Hezbollah fighting position deep inside Lebanon

As part of its mission to “export the revolution”, the IRGC has been busy setting up shop in countries across the Middle East, either on its own, or through proxies. In Lebanon, Hezbollah acts as an extension of the IRGC in politics, and maintains a formidable military force more powerful than that of the national government. Meanwhile, in Yemen, the IRGC supports the Houthis (a militant group that espouses a similar brand of Islam to that of the Iranian government) in their effort to control the entire country. And while Iraq has a central government installed by the United States, the IRGC has made headway into Baghdad as well, through the support of proxy (pro-Iraqi government) militias and taking advantage of religious similarities yet again. Finally, the IRGC’s Syrian campaign, supposedly designed only to support the Syrian government, gave the IRGC unprecedented leeway there.

Syria is already home to a civil war between the Syrian government (backed by Iran and Russia), rebel groups (backed by Turkey and Saudi Arabia), and the Kurds (backed by the United States). The IRGC took advantage of this instability to build bases in Syria (although Iran denies that these bases exist). While the Iranian government is mostly looking to set up Syria as a stable puppet state, the IRGC, and the commander of the elite Quds (“Jerusalem”) ForceQasem Soleimani, in particular, is happy to keep the war going in order to attack Israel.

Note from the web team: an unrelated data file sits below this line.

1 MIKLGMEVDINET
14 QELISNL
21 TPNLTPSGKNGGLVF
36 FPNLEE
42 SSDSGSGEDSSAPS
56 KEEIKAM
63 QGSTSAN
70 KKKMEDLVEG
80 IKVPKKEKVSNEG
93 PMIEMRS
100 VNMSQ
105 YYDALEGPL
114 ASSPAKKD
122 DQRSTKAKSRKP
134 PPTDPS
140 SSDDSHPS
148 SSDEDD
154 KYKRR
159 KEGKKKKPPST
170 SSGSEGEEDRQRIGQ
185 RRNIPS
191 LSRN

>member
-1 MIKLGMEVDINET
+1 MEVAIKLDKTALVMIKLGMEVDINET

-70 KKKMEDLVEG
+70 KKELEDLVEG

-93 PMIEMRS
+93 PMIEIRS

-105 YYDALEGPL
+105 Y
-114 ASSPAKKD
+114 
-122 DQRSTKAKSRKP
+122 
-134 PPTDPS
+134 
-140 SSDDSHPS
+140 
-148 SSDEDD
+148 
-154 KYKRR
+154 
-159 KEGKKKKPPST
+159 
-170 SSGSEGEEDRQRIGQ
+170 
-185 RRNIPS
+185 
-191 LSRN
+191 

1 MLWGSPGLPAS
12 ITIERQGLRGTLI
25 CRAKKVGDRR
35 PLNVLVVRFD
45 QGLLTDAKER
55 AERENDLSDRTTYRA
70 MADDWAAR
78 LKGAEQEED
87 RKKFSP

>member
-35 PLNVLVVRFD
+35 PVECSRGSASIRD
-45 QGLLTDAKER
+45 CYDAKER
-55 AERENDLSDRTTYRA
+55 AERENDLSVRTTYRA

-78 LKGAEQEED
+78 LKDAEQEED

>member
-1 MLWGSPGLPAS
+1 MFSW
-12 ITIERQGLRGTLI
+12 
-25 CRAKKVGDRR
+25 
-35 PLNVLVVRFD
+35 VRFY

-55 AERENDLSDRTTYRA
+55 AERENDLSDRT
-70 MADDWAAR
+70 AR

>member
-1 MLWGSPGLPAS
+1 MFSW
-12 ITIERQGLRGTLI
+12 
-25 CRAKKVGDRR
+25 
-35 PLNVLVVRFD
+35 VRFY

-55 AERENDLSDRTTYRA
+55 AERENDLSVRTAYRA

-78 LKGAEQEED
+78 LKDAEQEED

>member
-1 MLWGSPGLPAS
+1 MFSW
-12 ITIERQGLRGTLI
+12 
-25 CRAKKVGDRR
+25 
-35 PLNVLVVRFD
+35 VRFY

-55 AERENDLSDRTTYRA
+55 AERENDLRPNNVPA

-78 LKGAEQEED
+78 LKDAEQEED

IRGC drone shot down over Israel

The recent conflict began when a drone launched from an IRGC base was shot down over Israel on February 10th. Originally, it was assumed that the drone was on an espionage mission. However, Israeli military intelligence later revealed that it was carrying explosives. Assuming that this is true, it would be the first time Iran even attempted to attack Israel openly and directly. To counter this apparent attack, on April 9th, Israeli Air Force (IAF) jets bombed T4, the IRGC base in Syria where the drone originated from. At T4, seven members of the Quds Force were killed in the attack (including Col. Mehdi Dehghan, commander of the drone unit). Soleimani didn’t wait long to make his feelings about this bombing known. Beginning on May 9th, the Quds Force launched rockets at Israeli military bases near Syria. In response, Israel (apparently) bombed every single IRGC base in Syria. The threat of a full war became ever more real.